Be honest, how many times a day do you log into Facebook? There's no doubting that the site is a dominant presence in many of our lives. This phenomenon has unfortunately not gone unnoticed by web predators.
A sophisticated Trojan targeting Android – specifically Facebook users – recently made the headlines.
Users logging in via an infected PC were invited to enter their mobile phone number as an additional security measure so Facebook could authorise them.
Upon so doing, the user would be sent a link via SMS that encouraged them to download a piece of malware.
Once installed, one of the main goals of the malware is to intercept one-time codes (OTCs) that are frequently used by banks and other financial institutions to authenticate users when accessing online or mobile banking.
And once a hacker has an authenticating OTC, he or she can usually take full control.
What's interesting about this particular Trojan is the number of potential points of failure it is prepared to accommodate.
The hackers infect a desktop PC in hopes that the user will access Facebook, submit their phone number, download the application, then use a mobile banking app that utilises an OTC function via SMS.
For many, receiving any unsolicited download link is enough to set alarm bells ringing, but this certainly isn't the case for all users, and Facebook has a colossal number of users.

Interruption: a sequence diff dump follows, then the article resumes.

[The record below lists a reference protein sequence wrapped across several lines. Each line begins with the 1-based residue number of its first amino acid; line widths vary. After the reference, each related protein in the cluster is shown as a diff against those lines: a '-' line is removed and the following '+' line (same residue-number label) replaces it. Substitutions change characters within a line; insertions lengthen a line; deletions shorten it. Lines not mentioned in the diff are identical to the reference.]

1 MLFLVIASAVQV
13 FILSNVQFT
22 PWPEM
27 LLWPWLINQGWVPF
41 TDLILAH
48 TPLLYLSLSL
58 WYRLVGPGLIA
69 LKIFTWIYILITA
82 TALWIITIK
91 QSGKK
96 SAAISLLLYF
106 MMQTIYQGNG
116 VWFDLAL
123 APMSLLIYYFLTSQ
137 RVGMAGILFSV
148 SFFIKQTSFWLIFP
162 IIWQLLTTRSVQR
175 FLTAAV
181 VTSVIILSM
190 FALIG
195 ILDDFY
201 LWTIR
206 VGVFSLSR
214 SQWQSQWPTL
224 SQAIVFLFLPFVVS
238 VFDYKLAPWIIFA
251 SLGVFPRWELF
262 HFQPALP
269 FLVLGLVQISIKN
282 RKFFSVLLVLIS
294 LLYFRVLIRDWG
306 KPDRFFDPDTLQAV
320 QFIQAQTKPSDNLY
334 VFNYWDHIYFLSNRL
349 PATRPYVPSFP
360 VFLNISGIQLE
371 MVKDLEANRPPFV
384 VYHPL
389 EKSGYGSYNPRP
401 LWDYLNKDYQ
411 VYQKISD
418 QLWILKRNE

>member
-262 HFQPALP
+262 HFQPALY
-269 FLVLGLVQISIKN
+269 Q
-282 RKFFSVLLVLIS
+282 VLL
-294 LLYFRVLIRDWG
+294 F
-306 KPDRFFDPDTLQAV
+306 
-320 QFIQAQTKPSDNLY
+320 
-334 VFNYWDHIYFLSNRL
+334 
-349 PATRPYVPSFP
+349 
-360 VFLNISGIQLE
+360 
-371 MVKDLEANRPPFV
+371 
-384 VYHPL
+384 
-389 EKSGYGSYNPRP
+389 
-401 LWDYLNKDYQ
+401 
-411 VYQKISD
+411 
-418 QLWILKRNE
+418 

It also demonstrates how sophisticated hacking methods are becoming and it really should make banks that use this form of authentication consider just how secure these OTCs really are.
And it's not just about the banks. Sending OTCs as an additional level of authentication is a popular technique used by many companies. Clearly what's needed is a way to render an OTC useless if it is intercepted by a third party.
Fortunately, help is at hand. Some of the more flexible authentication platforms available offer a third layer of security that can guard against this eventuality.
Users combine a 10-digit security string with a four-digit PIN to generate a unique OTC. This ensures the end result is never communicated or transmitted at the point of login.
It can help against common attacks such as phishing, key logging, man in the middle, or shoulder surfing.
As desktop and mobile continue to converge, more care is needed to ensure data remains secure.
Strong authentication is not simply about whether you have it or not. Decisions need to take account of developments in the IT risk environment.
Chris Russell is chief technology officer at Swivel Secure
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